3812 Dover Road, 1928, ca. 1967, Contributing Building
George Watts Carr (original house) and Kenneth Scott (rear addition), architects
Two-story side-gabled Tudor Revival with brick exterior, 6/6 sash, two intersecting front-gabled bays
at facade, recessed front entry with stone surround at doorway, chimneys at facade and north side
elevation, and side-gabled porch at south side elevation with stucco and faux half-timbering in gable
end. A substantial, architect-designed addition connected at rear with two-story hyphen includes a twostory
pyramidal roof structure with sliding doors at first story and casement windows at second story,
vertical wood siding, side deck, and attached rear-loading garage; the owner recalls that Durham
architect Kenneth Scott designed the addition around 1967. Neighborhood oral history calls this the
Norton House; city directories show that Watts and Anne Ivey Norton moved to Hope Valley from W.
Trinity Avenue between 1927 and 1928. L. Watts Norton was a district manager at Northwestern
Mutual Life Insurance Company. George Watts Carr designed the house in 1928 for the Nortons,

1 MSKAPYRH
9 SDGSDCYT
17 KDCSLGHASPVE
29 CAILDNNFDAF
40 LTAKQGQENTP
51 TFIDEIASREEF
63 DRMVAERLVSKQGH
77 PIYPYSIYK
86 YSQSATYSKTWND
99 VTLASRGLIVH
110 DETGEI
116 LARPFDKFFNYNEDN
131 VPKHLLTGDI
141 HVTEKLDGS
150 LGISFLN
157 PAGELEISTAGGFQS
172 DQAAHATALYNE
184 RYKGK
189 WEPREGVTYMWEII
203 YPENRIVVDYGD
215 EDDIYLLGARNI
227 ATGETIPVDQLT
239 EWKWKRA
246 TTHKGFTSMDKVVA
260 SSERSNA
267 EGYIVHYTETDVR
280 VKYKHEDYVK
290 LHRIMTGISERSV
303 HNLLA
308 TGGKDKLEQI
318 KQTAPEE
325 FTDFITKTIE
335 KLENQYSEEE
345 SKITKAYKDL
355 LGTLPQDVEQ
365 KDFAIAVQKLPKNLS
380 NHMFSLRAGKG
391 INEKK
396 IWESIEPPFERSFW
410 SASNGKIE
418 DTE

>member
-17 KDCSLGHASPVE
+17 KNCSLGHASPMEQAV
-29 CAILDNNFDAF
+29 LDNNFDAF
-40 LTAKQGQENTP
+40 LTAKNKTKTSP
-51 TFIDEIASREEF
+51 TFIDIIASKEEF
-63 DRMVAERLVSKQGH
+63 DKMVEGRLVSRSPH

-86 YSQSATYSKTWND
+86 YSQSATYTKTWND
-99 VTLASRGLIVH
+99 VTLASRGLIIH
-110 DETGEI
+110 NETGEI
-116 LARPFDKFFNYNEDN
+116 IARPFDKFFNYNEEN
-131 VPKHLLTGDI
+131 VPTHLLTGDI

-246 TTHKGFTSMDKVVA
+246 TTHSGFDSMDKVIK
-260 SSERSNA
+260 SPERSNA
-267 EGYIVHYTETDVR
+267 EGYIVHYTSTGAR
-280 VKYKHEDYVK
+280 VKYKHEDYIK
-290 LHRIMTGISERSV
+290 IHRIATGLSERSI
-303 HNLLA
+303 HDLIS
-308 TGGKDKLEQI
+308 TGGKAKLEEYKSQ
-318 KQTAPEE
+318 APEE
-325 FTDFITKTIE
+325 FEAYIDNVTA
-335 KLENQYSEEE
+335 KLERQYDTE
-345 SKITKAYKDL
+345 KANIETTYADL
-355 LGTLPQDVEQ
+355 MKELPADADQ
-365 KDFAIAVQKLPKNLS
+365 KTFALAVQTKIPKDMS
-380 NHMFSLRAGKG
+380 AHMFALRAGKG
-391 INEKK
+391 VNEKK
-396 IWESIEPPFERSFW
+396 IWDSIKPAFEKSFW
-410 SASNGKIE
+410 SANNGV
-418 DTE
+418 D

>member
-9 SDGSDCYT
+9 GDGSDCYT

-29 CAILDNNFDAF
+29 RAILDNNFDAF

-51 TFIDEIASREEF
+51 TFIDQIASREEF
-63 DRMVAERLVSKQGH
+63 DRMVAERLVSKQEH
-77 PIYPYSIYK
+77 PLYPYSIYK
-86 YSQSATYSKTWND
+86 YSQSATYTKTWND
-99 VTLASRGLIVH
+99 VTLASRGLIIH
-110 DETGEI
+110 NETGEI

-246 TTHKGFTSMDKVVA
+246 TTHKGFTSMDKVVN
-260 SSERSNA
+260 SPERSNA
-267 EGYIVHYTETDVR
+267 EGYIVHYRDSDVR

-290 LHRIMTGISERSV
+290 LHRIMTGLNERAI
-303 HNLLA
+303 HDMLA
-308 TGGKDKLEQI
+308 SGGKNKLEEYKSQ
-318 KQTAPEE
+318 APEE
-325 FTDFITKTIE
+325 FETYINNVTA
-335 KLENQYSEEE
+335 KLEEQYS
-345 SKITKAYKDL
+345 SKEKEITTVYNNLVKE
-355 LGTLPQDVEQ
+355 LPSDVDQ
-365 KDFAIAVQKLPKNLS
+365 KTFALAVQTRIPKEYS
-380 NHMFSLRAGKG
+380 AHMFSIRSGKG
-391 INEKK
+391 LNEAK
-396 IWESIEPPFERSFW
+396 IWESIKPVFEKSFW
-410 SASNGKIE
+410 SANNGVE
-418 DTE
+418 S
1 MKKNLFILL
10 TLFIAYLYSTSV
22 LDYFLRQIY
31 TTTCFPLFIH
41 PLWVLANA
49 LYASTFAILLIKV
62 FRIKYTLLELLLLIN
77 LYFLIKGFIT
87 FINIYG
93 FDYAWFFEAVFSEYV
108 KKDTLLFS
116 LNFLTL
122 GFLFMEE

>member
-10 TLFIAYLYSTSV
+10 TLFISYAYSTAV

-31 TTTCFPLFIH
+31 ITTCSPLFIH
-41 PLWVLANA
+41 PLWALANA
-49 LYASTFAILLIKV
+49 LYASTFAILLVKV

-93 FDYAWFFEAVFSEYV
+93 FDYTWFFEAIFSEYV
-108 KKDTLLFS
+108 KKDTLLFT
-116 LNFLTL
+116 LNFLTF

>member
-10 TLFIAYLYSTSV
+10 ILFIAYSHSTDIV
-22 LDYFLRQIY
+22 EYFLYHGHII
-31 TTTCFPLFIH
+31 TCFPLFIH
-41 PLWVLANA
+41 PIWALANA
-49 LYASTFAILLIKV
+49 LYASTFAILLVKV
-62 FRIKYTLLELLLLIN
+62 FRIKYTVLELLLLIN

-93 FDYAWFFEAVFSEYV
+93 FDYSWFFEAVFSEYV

according to research notes from Claudia Roberts Brown’s research from the early 1980s.
3812 Dover Road, ca. 1980, Noncontributing Building
Glass-walled and –roofed structure on high brick foundation stands roughly southeast of the house.
3812 Dover Road, ca. 1970, Noncontributing Building
Gable-roofed brick shed with perforated walls near the roofline and weatherboard sheathing in gable
end. The owner recalls that the pump house once served a swimming pool that has been removed from
3818 Dover Road, ca. 1980, Noncontributing Building
Gable-roofed shed stands immediately east of greenhouse.
3812 Dover Road, 2000, Noncontributing Building
Frank Harmon, architect
Gable-roofed open-plan building with built-up wood framing, concrete-block foundation, galvanized
metal walls, corrugated metal roofing, roof monitor, and overhead crane rail for lifting and moving
sculpture and raw materials. The building won an Honor Award from the South Atlantic Region of the
American Institute of Architects in 2003.